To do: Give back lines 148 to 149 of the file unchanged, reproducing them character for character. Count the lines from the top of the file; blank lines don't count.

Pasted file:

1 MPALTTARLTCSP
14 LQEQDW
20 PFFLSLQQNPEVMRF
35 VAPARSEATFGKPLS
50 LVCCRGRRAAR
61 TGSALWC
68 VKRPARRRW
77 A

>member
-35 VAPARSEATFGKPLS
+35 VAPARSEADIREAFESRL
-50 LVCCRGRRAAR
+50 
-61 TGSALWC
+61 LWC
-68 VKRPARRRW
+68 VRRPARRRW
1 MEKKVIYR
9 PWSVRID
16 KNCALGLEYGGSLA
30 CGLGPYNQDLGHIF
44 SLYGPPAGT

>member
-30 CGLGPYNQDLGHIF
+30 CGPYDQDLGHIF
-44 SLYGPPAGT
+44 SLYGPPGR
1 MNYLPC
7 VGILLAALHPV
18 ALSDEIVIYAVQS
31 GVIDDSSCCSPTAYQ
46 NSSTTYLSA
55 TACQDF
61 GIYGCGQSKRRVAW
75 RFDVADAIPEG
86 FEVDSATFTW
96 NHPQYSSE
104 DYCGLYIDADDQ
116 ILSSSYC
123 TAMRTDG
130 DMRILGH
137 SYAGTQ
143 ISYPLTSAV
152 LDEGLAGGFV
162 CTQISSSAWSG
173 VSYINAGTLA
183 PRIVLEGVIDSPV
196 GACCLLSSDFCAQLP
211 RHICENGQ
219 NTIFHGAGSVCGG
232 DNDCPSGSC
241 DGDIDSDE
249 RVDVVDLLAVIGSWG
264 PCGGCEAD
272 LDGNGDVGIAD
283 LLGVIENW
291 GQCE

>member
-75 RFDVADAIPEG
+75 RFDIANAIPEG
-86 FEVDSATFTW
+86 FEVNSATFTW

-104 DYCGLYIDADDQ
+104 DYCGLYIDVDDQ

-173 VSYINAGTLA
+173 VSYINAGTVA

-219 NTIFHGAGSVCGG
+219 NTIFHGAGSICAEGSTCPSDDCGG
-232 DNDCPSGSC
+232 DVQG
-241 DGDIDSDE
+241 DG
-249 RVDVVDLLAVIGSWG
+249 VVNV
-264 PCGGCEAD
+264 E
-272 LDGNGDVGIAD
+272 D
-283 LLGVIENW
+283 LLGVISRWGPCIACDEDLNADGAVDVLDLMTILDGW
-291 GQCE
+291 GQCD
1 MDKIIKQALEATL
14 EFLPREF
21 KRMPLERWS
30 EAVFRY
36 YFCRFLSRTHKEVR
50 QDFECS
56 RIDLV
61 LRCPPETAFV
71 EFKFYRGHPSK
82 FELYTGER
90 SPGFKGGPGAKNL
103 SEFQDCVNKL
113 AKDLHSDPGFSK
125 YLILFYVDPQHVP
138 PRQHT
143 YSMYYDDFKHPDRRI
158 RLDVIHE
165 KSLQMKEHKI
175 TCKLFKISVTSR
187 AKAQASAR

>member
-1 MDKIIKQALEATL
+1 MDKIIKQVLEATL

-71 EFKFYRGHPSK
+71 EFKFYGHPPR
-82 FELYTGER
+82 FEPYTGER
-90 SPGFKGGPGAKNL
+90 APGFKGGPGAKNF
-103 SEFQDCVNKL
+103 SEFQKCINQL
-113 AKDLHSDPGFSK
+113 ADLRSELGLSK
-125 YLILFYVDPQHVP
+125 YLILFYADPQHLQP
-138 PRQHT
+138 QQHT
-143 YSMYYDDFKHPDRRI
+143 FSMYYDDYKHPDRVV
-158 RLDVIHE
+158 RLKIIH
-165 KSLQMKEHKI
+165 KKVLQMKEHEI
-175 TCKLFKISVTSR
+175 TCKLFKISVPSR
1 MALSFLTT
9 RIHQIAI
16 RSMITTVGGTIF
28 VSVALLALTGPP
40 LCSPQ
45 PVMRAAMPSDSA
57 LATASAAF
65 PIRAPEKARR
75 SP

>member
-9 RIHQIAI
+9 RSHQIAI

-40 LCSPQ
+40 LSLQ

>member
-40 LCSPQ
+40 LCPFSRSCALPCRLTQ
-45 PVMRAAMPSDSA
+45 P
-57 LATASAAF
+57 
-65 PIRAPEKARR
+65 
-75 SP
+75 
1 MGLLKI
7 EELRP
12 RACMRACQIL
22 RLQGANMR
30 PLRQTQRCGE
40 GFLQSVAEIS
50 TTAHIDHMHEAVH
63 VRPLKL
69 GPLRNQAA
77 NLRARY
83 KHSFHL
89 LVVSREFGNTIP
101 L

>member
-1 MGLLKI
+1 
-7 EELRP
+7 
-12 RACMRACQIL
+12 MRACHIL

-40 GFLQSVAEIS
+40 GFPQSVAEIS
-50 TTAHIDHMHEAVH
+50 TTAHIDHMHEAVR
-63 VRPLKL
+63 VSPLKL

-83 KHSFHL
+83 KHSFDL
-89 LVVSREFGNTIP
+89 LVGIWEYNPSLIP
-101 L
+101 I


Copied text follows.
+57 
-65 PIRAPEKARR